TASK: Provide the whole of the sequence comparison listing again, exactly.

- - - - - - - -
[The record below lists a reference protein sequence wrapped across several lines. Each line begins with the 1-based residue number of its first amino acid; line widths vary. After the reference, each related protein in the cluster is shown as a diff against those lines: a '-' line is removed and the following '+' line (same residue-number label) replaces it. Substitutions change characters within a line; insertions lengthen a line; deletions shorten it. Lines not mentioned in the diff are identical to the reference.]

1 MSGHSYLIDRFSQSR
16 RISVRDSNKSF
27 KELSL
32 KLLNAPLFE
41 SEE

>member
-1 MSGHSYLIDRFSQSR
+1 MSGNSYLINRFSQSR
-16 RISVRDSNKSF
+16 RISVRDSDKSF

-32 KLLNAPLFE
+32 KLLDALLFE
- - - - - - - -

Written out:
[The record below lists a reference protein sequence wrapped across several lines. Each line begins with the 1-based residue number of its first amino acid; line widths vary. After the reference, each related protein in the cluster is shown as a diff against those lines: a '-' line is removed and the following '+' line (same residue-number label) replaces it. Substitutions change characters within a line; insertions lengthen a line; deletions shorten it. Lines not mentioned in the diff are identical to the reference.]

1 MSGHSYLIDRFSQSR
16 RISVRDSNKSF
27 KELSL
32 KLLNAPLFE
41 SEE

>member
-1 MSGHSYLIDRFSQSR
+1 MSGNSYLINRFSQSR
-16 RISVRDSNKSF
+16 RISVRDSDKSF

-32 KLLNAPLFE
+32 KLLDALLFE